Travel Tips

How to Quit Your Job and Travel the World [Video]

Are you someone who dreams of quitting your job and traveling the world? Maybe you’re reading this at work right now…. If you are don’t let your boss see it!

I for one spent endless hours dreaming about leaving my bartending job, focusing on my passion for writing and helping others travel the world and traveling the world myself. While I am not a pure digital nomad, I call home-base Brooklyn New York, I did quit my conventional job, pursue my passion for writing, and am able to work from my laptop anywhere in the world.

If this sounds like something you want to do please know that it’s easy to get overwhelmed in the beginning. You’ve never done something like this before! But, there is a set list of steps to help you get on that plane and say goodbye to your old life.

First off: You Can Do It

By far, the hardest thing you will encounter is mustering up the actual courage of quitting your job. You will tell yourself a long list of reasons why you shouldn’t do this.

I’m too old

I won’t make friends

My parents will be upset when I don’t come home for the holidays.

Tina is about to get engaged, I’ll miss her wedding.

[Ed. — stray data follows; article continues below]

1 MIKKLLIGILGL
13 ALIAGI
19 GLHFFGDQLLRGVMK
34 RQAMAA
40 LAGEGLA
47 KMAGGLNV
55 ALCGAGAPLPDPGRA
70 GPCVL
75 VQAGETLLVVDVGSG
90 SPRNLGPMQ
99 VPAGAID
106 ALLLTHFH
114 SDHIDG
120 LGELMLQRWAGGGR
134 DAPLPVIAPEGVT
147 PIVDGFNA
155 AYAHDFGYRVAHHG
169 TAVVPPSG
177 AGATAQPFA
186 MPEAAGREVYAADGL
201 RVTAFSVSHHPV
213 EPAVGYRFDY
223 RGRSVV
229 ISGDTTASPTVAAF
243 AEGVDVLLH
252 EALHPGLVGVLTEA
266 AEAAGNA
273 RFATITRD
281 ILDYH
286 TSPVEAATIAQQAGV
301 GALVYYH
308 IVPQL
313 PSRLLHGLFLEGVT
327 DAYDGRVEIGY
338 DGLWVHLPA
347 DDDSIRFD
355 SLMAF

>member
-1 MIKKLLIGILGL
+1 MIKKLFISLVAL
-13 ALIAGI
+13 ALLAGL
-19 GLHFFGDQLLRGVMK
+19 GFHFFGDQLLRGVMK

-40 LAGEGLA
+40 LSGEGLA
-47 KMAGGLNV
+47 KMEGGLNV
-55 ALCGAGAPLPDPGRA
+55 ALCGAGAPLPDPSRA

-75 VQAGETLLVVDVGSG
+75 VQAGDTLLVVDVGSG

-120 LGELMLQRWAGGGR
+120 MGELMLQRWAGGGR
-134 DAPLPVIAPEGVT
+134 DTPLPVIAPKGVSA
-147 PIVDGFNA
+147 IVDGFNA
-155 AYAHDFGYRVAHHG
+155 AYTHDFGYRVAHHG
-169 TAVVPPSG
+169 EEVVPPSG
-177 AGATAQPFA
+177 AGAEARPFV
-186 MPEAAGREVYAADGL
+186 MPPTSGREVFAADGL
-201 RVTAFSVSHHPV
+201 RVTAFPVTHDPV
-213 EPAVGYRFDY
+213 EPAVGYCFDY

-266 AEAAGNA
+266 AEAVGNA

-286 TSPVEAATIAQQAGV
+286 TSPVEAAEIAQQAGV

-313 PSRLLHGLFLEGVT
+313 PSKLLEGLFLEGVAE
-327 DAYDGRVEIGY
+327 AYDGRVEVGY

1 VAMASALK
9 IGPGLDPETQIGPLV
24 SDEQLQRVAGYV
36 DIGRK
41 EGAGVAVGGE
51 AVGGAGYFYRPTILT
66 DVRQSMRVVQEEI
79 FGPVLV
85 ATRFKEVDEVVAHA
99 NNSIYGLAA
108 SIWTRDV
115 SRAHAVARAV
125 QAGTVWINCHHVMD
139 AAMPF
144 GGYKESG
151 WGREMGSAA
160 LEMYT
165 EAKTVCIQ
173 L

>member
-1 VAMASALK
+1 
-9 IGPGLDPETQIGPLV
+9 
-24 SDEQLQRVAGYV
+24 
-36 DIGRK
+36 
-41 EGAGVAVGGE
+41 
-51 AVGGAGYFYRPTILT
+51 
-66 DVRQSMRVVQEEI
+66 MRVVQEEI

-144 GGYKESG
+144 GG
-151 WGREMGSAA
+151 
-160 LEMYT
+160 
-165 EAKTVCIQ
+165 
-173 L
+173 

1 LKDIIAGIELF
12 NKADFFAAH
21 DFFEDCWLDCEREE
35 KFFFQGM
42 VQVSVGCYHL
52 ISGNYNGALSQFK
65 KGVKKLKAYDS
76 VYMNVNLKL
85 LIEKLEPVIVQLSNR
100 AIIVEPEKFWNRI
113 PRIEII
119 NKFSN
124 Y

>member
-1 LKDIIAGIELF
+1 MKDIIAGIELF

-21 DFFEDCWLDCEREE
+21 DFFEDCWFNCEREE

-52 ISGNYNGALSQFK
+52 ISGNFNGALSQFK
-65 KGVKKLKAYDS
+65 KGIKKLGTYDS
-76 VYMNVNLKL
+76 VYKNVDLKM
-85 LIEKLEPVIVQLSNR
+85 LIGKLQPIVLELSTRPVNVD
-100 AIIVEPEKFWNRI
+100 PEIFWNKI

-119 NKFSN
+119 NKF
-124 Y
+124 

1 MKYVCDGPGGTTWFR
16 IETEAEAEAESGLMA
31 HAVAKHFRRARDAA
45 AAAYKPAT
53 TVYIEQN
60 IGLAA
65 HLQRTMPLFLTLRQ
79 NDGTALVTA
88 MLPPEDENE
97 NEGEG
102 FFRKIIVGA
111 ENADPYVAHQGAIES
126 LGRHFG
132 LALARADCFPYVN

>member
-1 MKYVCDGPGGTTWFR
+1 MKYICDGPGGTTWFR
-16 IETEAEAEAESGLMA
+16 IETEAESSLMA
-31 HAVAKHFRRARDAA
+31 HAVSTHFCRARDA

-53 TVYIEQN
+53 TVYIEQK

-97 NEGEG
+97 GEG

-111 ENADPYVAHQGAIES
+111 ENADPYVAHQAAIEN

I CAN’T DO IT.

The truth is, all those reasons will always be there, and they are more excuses than reasons. Yes, you can do it, many have done it before you and you are just as smart and capable as all them. No, you aren’t too old, there are solo long-term travelers of every age on the road. Yes, you may miss important life events – you can choose to come home or watch from far away.

Don’t let these things hold you back. Each reason, or excuse, has an answer if you try hard enough to find it.

Now that you made it through my pep talk, let’s take a look at the more logistical steps.

Step 1: Research as Much as You Can

You aren’t going to leave overnight or next week. I mean you can, but you probably won’t. Take your time researching as much as possible. Talk to people who have done this by reaching out on social media and joining Facebook groups. Read articles about what people struggled with when they left and what some of the realities are.